I’m just not sure how relevant this discussion is to the story. The point of the Inspiring Imaginator is that they’re an ambiguous character - for much of the story, their life, motivations, and whereabouts are shrouded in mystery. This is just another facet of that.

[quote=Isaac Gates]I’ve kind already covered this: it’s not in keeping with the tones and themes of the setting.

You’ve got a world where the height of sexual promiscuity is a kiss on the cheek, women being involved in scholarship is considered highly improper, people get exiled on a regular basis for violating the simplest of social norms- and yet somehow in less than 1 generation homosexuals and the transgender/intersex are unquestioningly accepted?

TL;DR: if you wanna make storylines about how stuffy and rigid Victorian life is, you kind of have to have the rest of the setting reflect that.[/quote]

Not really. Fallen London is not historical fiction. It does not pretend to be historically accurate. Failbetter may have based their setting on real history, but they are under no obligation to adhere to it when it detracts from the intended experience. Its tones and themes are whatever they decide. They’ve decided that the presence of bigotry would detract more from player experience than anachronistic tolerance of differences does. This is a story that uses Victorian aesthetic, not a story about Victorian values, so the lack of accuracy is ultimately unimportant.

But yeah, as Azothi says, I’m not sure this discussion is particularly on-topic.

We run a creative writing workshop focused on speculative fiction. We use Fallen London as an example on how to be inclusive while maintaining a period atmosphere.
The setting explains perfectly why some norms have evolved and some have remained decidedly Victorian. And the contradictions that remained are much more glaring that the gender fluidity: you are advising a young lady to go into politics and make a difference for women, who supposedly are otherwise advised to stay at home… and then you get the Northbound Parliamentarian and Sinning Jenny as the first Mayor. I doubt this made anyone upset, given that this is obviously an alternate universe and suspension of disbelief is required to make sense of half the things happening there.
Frankly, given how abritrary most our norms are, the thought that they evolved differently in the Neath makes perfect sense; and so does the devs’ decision not to exclude players.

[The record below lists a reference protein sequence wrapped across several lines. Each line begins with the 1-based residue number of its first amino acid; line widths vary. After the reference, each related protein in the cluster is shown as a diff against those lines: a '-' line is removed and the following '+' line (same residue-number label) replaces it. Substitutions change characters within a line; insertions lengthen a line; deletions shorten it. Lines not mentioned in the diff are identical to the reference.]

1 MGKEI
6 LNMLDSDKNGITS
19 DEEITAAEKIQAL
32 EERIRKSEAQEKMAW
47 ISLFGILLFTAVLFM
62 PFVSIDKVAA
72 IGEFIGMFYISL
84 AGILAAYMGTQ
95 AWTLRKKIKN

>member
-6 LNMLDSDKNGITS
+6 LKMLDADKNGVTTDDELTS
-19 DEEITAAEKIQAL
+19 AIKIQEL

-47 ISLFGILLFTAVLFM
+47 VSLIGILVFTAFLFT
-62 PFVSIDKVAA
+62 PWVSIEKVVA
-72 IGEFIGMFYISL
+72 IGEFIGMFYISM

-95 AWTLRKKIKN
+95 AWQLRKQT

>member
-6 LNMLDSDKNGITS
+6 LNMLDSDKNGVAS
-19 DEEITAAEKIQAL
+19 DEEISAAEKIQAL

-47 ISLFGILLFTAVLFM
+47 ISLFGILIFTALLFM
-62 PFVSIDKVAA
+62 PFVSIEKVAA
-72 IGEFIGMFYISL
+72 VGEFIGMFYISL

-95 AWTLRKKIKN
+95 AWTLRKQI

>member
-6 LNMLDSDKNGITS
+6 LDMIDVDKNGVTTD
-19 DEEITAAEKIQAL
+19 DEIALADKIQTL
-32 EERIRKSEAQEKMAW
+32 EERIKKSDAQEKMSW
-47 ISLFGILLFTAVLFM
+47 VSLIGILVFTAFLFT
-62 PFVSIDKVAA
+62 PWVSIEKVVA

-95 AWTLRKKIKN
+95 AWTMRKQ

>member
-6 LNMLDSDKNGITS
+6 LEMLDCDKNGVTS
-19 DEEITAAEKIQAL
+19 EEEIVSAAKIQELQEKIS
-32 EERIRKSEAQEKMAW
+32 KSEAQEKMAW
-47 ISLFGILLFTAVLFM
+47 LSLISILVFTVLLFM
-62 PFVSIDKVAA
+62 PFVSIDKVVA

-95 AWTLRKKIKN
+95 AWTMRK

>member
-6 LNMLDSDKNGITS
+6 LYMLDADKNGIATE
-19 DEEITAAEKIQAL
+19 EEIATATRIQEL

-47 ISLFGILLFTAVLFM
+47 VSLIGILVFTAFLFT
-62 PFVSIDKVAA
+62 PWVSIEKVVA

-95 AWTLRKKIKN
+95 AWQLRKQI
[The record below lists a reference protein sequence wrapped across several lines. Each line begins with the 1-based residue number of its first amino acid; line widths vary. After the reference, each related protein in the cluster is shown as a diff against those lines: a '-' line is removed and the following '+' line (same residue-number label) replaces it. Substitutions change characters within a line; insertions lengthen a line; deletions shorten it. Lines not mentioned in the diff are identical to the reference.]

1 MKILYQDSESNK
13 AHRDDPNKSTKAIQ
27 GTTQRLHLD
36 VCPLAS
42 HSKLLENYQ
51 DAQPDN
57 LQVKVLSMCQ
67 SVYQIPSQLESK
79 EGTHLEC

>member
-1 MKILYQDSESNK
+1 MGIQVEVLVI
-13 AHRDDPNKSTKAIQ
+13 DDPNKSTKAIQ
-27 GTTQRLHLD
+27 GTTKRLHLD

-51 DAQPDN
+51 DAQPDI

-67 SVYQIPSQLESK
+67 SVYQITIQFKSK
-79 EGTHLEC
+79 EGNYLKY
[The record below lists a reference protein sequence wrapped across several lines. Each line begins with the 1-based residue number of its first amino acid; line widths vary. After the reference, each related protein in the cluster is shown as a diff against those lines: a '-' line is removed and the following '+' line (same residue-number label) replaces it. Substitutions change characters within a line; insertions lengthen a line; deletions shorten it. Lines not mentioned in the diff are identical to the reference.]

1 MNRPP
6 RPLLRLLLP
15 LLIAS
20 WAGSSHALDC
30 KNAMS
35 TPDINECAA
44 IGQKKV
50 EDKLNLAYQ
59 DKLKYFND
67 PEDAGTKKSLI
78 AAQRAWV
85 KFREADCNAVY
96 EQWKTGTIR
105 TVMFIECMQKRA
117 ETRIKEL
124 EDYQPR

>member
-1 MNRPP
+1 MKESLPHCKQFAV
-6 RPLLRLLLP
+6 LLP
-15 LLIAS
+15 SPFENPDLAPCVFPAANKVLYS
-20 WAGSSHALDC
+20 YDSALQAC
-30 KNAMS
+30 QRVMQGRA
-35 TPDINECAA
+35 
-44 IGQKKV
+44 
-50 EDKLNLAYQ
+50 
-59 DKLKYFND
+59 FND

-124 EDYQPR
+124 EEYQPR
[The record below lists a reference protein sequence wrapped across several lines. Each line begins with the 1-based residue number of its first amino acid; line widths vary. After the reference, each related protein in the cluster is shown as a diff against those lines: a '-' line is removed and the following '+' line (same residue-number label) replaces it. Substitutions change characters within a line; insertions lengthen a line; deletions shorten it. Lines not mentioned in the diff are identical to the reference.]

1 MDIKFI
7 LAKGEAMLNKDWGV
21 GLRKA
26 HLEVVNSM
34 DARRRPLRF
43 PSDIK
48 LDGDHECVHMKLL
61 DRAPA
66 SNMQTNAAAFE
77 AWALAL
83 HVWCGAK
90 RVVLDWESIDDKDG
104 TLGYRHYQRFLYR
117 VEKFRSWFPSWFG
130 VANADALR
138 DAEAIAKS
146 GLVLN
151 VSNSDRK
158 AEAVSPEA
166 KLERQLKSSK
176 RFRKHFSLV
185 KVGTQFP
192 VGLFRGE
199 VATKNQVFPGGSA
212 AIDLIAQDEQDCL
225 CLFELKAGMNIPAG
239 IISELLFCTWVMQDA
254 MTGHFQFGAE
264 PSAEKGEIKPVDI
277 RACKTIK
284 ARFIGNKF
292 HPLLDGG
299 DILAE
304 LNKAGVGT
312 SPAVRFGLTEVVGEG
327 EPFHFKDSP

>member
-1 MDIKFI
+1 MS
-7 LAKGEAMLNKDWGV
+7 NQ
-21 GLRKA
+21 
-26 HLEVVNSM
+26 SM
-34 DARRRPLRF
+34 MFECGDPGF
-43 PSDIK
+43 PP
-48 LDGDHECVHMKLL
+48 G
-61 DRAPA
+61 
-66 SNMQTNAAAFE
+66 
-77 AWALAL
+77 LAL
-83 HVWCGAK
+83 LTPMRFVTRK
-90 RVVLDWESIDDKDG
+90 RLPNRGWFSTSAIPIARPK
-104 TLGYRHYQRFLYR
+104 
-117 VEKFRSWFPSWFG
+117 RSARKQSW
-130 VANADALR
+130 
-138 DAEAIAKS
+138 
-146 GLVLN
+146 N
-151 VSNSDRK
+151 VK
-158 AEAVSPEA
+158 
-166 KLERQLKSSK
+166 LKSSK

edited by Jolanda Swan on 11/29/2018

First, does anyone have an Echo of going to the Precocious Rat’s house with the key? I’ve been unable to access the necessary storylets after defeating the Stalker, and I’m curious to see what flavor text comes with that.

Otherwise, there are a couple of things that might be bugs:

  • If you return to the cliffside workshop after leaving the first time but before fighting the Stalker, it retriggers the Dark Conversation, even if you’ve already dismissed the Grieving Zailor.[/li][li]After defeating the Stalker, the Airs quality disappears, preventing further exploration of the island. [/li][li]Some travel options cost no actions, while some do. There’s no discernable difference between them as far as I can tell.

That being said, the atmosphere of Daylight is absolutely sublime, and I’m disappointed we’ll not have the option to return. The Grieving Zailor, Inspiring Imaginator, and Precocious Rat (and family) are all excellent additions to Fallen London’s corpus of good characters we’ll never see again. Personally, despite the fact that I’ve probably spent at least a full candle’s worth of actions moving from place to place and that I’ve not yet fully returned to London, this is still one of my favorites so far.

My thoughts on the lore are below the spoiler tag:

[spoiler]Daylight is a strange kind of place because it’s not well-defined in space even when considering the Treachery of Maps. The fact that you can reach it with a rowboat implies that it’s part of the Southern Archipelago near London, but the imagery and lighting recalls Parabola and the uttermost East. The rowboat reminds of Winking Isle, which would make the most sense altogether - Daylight is already essentially a physical representation of the Inspiring Imaginator’s psyche, and the line between reality and dream blurs here.

The Bauble of Ecstatic Repose is a Fingerking - I’m almost certain of it. The serpentine imagery, the parallels to Parabola, the loss of self of the Inspiring Imaginator - it all points to a deal gone wrong with the Fingerkings. The Stalker is more ambiguous - it’s likely a nightmare creature of some sort. I’m pretty sure the Stalker is the assistant mentioned by the Inspiring Imaginator. Daylight might be an experiment by the Bauble to try to create a simulacrum of life that it can inhabit in order to manifest in reality.[/spoiler]